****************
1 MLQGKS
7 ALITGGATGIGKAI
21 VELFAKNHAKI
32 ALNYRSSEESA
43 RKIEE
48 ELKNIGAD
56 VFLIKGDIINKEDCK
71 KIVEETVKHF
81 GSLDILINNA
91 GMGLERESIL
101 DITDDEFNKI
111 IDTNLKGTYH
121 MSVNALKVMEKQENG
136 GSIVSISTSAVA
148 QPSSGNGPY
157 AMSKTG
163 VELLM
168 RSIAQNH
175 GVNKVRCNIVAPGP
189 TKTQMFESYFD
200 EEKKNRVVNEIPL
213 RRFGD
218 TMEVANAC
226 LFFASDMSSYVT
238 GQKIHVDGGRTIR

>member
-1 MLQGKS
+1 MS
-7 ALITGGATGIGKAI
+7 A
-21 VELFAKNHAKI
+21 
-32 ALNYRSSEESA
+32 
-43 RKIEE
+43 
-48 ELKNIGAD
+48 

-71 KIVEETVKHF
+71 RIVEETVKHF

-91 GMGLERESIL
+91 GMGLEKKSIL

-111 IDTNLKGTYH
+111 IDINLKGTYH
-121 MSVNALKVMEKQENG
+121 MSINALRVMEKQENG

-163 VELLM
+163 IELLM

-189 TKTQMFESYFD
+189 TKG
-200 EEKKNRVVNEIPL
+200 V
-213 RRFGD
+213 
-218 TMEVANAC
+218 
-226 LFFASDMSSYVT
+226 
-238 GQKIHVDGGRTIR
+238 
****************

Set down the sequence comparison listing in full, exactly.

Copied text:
1 MLQGKS
7 ALITGGATGIGKAI
21 VELFAKNHAKI
32 ALNYRSSEESA
43 RKIEE
48 ELKNIGAD
56 VFLIKGDIINKEDCK
71 KIVEETVKHF
81 GSLDILINNA
91 GMGLERESIL
101 DITDDEFNKI
111 IDTNLKGTYH
121 MSVNALKVMEKQENG
136 GSIVSISTSAVA
148 QPSSGNGPY
157 AMSKTG
163 VELLM
168 RSIAQNH
175 GVNKVRCNIVAPGP
189 TKTQMFESYFD
200 EEKKNRVVNEIPL
213 RRFGD
218 TMEVANAC
226 LFFASDMSSYVT
238 GQKIHVDGGRTIR

>member
-1 MLQGKS
+1 MS
-7 ALITGGATGIGKAI
+7 A
-21 VELFAKNHAKI
+21 
-32 ALNYRSSEESA
+32 
-43 RKIEE
+43 
-48 ELKNIGAD
+48 

-71 KIVEETVKHF
+71 RIVEETVKHF

-91 GMGLERESIL
+91 GMGLEKKSIL

-111 IDTNLKGTYH
+111 IDINLKGTYH
-121 MSVNALKVMEKQENG
+121 MSINALRVMEKQENG

-163 VELLM
+163 IELLM

-189 TKTQMFESYFD
+189 TKG
-200 EEKKNRVVNEIPL
+200 V
-213 RRFGD
+213 
-218 TMEVANAC
+218 
-226 LFFASDMSSYVT
+226 
-238 GQKIHVDGGRTIR
+238 